Breaking Waves: Ocean News

04/09/2020 - 08:07
Populations could recover as verges are left uncut, setting what conservationists hope will be a long-term trend Coronavirus – latest updates See all our coronavirus coverage Rare wildflowers and declining bee populations could start to recover during the coronavirus lockdown because many councils are leaving roadside verges uncut, according to Europe’s biggest conservation charity for wild plants. The respite for these mini-meadows is likely to lead to an explosion of colour in the countryside this summer and bring benefits to other pollinators, including butterflies, birds and bats, botanists at Plantlife said. Continue reading...
04/09/2020 - 07:00
Farms forced to shut down operations as search continues for source of Covid-19 amid uncertainty over new industry rules Coronavirus - latest updates See all our coronavirus coverage Just a few months ago Cheng Yongcai ran a thriving farm that produced 20,000 bamboo rats a year in Qingyuan in northern Guangdong province. It was an operation that his local government actively encouraged with loans and other support, he says. Continue reading...
04/09/2020 - 01:00
Exclusive: multinationals write to G7 and G20 urging leaders to keep borders open to trade and avert global food crisis Coronavirus – latest updates See all our coronavirus coverage Food supplies across the world will be “massively disrupted” by the coronavirus, and unless governments act the number of people suffering chronic hunger could double, some of the world’s biggest food companies have warned. Unilever, Nestlé and PepsiCo, along with farmers’ organisations, the UN Foundation, academics, and civil society groups, have written to world leaders, calling on them to keep borders open to trade in order to help society’s most vulnerable, and to invest in environmentally sustainable food production. Continue reading...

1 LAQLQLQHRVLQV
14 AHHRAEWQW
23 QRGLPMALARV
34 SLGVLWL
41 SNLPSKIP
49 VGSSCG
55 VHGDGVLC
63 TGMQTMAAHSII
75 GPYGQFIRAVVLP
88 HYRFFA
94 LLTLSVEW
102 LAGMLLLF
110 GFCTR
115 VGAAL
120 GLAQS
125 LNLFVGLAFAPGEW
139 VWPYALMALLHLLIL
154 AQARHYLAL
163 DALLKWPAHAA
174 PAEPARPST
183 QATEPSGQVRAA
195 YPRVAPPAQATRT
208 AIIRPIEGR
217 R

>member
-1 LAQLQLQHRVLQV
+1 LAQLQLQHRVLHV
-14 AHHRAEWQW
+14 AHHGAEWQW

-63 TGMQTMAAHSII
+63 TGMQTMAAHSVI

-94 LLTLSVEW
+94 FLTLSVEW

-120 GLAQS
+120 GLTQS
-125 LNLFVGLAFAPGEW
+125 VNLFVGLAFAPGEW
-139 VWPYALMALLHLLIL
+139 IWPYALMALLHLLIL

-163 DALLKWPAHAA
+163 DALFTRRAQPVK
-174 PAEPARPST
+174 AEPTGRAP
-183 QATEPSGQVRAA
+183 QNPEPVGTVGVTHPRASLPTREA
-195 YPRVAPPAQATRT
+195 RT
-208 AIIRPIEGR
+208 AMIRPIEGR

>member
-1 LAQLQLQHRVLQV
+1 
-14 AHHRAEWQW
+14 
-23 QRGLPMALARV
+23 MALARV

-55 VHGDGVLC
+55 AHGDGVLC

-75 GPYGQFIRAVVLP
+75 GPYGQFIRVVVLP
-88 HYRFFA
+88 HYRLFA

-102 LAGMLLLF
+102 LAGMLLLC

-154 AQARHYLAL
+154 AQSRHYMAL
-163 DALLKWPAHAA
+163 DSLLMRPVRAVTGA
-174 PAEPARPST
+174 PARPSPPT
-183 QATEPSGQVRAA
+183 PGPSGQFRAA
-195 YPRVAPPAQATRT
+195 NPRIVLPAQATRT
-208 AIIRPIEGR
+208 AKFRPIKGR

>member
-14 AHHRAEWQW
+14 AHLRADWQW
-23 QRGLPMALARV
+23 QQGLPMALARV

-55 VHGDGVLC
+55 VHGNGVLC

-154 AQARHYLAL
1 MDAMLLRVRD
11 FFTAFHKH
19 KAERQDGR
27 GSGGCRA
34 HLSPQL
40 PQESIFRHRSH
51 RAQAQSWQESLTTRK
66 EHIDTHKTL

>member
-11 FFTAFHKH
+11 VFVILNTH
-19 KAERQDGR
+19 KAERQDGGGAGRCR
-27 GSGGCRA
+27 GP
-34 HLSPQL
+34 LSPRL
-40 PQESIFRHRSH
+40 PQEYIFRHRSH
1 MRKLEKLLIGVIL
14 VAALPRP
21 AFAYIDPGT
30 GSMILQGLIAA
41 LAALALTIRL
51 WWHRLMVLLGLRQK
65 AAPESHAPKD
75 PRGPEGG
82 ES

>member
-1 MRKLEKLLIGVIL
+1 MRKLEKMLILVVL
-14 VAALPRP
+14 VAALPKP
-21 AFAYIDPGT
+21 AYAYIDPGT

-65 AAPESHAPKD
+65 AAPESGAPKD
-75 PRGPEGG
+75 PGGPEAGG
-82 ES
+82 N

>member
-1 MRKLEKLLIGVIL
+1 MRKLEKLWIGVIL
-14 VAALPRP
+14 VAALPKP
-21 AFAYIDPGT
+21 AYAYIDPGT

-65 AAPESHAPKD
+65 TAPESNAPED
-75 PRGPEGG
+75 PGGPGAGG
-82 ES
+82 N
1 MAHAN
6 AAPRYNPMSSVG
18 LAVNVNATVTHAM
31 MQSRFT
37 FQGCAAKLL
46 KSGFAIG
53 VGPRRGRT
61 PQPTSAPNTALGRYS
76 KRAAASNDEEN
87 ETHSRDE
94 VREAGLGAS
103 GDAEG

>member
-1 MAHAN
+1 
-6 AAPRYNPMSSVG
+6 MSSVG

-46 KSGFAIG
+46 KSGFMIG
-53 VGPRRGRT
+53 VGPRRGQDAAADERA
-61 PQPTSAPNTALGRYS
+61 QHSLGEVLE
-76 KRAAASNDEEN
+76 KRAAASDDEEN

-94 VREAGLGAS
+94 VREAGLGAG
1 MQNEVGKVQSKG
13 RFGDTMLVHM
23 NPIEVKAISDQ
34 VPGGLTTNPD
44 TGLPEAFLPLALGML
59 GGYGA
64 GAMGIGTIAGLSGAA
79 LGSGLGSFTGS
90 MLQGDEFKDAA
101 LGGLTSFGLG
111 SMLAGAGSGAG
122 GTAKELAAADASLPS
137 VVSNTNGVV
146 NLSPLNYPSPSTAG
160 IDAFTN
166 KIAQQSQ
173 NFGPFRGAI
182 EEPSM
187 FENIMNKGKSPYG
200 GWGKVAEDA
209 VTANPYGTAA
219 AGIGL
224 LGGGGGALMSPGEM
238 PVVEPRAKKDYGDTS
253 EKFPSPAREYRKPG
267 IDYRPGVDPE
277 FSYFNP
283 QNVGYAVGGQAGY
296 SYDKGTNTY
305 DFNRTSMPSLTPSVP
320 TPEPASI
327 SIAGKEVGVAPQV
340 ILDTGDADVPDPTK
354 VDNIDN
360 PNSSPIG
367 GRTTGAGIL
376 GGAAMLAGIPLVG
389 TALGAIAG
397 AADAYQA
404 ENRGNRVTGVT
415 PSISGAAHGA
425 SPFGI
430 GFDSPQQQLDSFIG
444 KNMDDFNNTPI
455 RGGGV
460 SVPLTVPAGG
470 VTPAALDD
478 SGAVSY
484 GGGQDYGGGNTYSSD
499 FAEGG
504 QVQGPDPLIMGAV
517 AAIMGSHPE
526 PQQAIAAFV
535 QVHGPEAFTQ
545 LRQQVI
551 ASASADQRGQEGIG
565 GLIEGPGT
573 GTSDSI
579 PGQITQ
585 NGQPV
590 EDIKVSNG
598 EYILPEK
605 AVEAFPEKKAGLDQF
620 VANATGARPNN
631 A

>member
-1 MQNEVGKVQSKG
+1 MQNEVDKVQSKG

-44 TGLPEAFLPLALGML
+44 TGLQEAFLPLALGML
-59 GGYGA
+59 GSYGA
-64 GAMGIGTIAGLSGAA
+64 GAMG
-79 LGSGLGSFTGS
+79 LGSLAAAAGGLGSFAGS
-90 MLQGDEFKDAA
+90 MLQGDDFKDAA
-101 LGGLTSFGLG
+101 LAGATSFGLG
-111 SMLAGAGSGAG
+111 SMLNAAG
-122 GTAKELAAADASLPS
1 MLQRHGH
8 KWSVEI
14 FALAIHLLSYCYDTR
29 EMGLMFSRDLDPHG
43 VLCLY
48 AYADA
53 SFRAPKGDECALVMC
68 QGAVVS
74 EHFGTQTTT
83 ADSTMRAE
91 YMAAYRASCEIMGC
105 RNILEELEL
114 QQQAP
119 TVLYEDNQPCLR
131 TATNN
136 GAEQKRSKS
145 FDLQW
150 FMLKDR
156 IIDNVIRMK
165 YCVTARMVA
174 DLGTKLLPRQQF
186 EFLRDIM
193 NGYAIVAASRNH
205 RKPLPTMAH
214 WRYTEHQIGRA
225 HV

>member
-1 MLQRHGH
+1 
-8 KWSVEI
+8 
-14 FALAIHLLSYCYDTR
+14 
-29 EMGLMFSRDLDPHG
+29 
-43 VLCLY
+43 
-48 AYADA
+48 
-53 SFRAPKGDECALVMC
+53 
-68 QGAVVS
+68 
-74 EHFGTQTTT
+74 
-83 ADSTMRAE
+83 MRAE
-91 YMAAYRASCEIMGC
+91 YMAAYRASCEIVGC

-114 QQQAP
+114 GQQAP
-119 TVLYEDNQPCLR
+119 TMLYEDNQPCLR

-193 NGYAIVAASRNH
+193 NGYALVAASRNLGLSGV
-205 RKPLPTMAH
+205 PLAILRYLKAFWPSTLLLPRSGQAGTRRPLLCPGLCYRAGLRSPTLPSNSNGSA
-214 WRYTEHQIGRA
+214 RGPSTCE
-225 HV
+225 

04/09/2020 - 01:00
Having not been in the saddle for 15 years, Toby Chasseaud overcomes his nerves to beat the travel shutdown See all our coronavirus coverage Like many Londoners, the majority of my journeys over the past 13 years have been underground. I last cycled, briefly, in Brighton in 2005 and found even that short spell somewhat nerve-racking, with drivers cutting in front of me without indicating or even looking to see if anyone was there. If you can’t beat them, join them, I figured. I gave my bike away, bought a car again and thought nothing more of cycling. When I moved to London the tube became my default mode of transport and would remain so for years – until a few weeks ago.Since the onset of the Covid-19 pandemic, we have been told to avoid using public transport unless absolutely necessary. I’ve always considered my work to be important, but could I justify squeezing into the underground with doctors and nurses – the true heroes of this crisis – potentially putting them, as well as myself and my Guardian colleagues, at risk?So I resolve to buy a bike again to allow me to stay mobile while keeping a safe distance from others. I had feared that every Londoner would have the same idea as me, so when I arrive at the bike shop I’m pleasantly surprised to find I’m the only customer there, and the owner proceeds to talk me through the options available. Continue reading...
04/09/2020 - 00:30